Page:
KYIV, Ukraine — Prime Minister Justin Trudeau oversaw the signing of a free trade agreement with Ukraine on Monday after he and his son spent the morning commemorating the victims of mass atrocities perpetrated by the Nazis and Soviets.
In a meeting with Ukrainian President Petro Poroshenko before the signing ceremony, Trudeau highlighted the historic relationship between the two countries. But he also said “As much as it’s important to look to the past, it’s also important to look to the future.”
The trade deal isn’t the biggest for either country. But it is seen as politically important given Ukraine’s efforts to escape from Russia’s influence. Ukrainian officials are also hoping it will spark an influx of Canadian investment for their country’s struggling economy.
During their meeting, Ukrainian President Petro Poroshenko thanked Trudeau for Canada’s support over the years. That includes sending hundreds of military and police trainers, as well as helping Ukraine crack down on corruption. He said the efforts are making a difference.
Canada currently has 200 troops training Ukrainian forces in the west of the country. Poroshenko described the arrangement as a “win-win” as it also gives the Canadian military an opportunity learn more about the so called “hybrid warfare” strategy that has been adopted by Russia.
Trudeau didn’t mention Russia by name, but he did reiterate Canada’s support for Ukraine’s territorial integrity. Russia seized Crimea from Ukraine two years ago, and has supported separatist rebels in eastern Ukraine.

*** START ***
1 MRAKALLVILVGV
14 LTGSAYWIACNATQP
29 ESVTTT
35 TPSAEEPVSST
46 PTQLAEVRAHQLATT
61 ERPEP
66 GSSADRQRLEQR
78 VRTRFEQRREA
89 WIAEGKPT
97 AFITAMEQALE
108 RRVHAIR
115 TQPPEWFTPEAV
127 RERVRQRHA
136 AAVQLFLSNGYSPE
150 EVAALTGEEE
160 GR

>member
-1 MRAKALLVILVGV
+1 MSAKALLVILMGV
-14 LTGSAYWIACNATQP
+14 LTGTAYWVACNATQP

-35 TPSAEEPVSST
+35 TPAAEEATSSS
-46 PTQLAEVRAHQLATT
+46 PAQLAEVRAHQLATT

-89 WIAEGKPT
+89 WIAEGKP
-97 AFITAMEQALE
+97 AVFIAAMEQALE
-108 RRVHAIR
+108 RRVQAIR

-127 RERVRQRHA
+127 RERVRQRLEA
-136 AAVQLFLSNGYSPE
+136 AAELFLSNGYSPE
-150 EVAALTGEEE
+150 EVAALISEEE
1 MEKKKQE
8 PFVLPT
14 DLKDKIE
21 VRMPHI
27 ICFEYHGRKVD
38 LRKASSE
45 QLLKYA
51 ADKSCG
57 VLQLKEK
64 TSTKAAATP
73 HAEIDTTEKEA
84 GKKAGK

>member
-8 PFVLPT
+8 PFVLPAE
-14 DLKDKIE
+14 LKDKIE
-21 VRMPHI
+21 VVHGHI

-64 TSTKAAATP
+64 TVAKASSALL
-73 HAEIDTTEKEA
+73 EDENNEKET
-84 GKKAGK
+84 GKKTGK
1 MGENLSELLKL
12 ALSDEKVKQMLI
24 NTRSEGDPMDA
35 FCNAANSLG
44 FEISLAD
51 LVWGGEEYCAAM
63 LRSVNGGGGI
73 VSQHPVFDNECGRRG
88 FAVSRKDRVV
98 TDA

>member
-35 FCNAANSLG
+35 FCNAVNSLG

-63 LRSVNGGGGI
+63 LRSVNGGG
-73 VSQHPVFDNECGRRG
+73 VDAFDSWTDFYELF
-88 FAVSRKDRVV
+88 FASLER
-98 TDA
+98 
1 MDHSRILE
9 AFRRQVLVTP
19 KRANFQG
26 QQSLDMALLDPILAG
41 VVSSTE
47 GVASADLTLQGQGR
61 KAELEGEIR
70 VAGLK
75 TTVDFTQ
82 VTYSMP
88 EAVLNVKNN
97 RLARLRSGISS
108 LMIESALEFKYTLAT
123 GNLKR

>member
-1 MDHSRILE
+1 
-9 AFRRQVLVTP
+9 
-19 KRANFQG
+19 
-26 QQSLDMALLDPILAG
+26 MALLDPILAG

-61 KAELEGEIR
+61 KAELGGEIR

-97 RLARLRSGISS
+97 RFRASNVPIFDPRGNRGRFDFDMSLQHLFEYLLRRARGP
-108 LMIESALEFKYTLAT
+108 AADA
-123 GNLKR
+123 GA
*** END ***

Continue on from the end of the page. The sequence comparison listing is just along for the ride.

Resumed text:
Some European allies have complained that Ukraine isn’t doing enough to implement its commitments in a peace deal with the rebels and Russia, and have warned they may not renew sanctions against Russia. Trudeau, however, said Canada would push its allies to continue supporting Ukraine.
“We will stand with our NATO partners, and push on, as you’ve seen, our friends and partners to continue to be steadfast in support of Ukraine,” he said. “Not just because Ukraine is a good friend to Canada, but because of the values and principles that we stand for as a country.”
Earlier in the day, Trudeau and his oldest son Xavier paid tribute to the victims of mass atrocities in Ukraine, visiting several memorials dedicated to Ukrainians who were killed by the Nazis and Soviets.
Remembrance has emerged as key feature during Trudeau’s trip to Eastern Europe, which included attending the NATO leaders’ summit in Warsaw before visiting the infamous Auschwitz-Birkenau concentration camp on Sunday.
Later today, Trudeau will visit the Maidan, Ukraine’s independence square, where popular protests in early 2014 forced the previous pro-Russian president from power and ushered in what Ukrainians hope is a new era. More than 100 people were killed in clashes between police and demonstrators.